Having grown up in a Muslim household, Lectureship speaker Wissam Al-Aethawi is not what one would call a stereotypical Christian. However, Dr. Dan Williams, vice president of Church Relations and Lectureship coordinator, believes this is what makes his story such a compelling one.
“Wissam has been on a unique life journey,“ Williams said. “(He was) raised in Iraq as a Muslim; turned to atheism; then by the grace of God discovers the Gospel; becomes first a Christian, then an evangelist here in America. It’s quite a story.”
In his mid-teenage years, Al-Aethawi began to reject Islam and search for “beauty” and “goodness.” He began reading literature, which led him to the Bible. In college, Al-Aethawi began to believe in the truth of the Bible and thought the words of the Gospel were so powerful to him because everything he read was different than how he was raised.
“To me, the keyword is ‘new,’ ” Al-Aethawi said. “The Gospel was new to me when I first read it. When you see a new thing for the first time, you want to share it with others. You want to tell your friends about the new movie that you saw or the new book that you read, and see how they react to it. It’s that excitement that makes me passionate about the Gospel.”
This passion led to a complete change in the way he lived his life. He said he began to lose friends and religious authorities in his neighborhood began to threaten him.
“My life started to have a sense of direction,” Al-Aethawi said. “The sense of direction has given me a hope that I did not have before I became a Christian. The hope that sounds like, ‘It won’t last forever. You’ll be alright. It will end, and the ending will be eternally happy.’”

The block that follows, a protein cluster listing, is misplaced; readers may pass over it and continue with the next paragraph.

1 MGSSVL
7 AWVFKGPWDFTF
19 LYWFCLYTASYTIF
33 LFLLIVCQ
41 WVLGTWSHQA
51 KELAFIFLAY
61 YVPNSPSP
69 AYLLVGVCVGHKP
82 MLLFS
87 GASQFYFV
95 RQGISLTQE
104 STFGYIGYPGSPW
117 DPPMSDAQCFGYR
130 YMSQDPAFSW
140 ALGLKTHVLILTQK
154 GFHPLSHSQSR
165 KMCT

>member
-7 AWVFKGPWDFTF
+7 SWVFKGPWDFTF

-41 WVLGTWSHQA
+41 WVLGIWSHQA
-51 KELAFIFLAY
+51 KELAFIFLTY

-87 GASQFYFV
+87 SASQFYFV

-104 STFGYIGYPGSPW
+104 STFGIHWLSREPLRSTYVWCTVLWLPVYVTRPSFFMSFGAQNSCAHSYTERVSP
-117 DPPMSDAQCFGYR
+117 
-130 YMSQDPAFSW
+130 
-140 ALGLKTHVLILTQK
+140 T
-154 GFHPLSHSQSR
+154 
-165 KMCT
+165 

Al-Aethawi began visiting churches in Baghdad and asking to be baptized. After 12 years, a British missionary agreed to baptize Al-Aethawi in a bathtub. He later came to the U.S. and began working in ministry.
According to Williams, the theme of Lectureship – the revolutionary message of the book of Romans, aligns perfectly with Al-Aethawi’s life story and subsequent message.
“Wissam has not only lived in a Muslim culture but he has clearly done his homework and is knowledgeable about that religion,” Williams said. “In our increasingly diverse world I believe every Christian would benefit from accurate information about Islam, and that is what they will receive from Wissam’s presentations.”
Al-Aethawi will be speaking in chapel Monday, Sept. 25 and will be giving a series of lectures in the Administration Auditorium at 3 p.m. titled, “The Temple: The third of two sacred places,” “The Judaizers” and “Is Allah God?”
There will also be a signing of Al-Aethawi’s book, “Islam in Christ’s Eyes” at 4 p.m. following his presentation on Wednesday, Sept 27. Al-Aethawi has recently finished writing his second book, an autobiography titled, “I am an Arab, and I am a Christian,” which will be released later this year.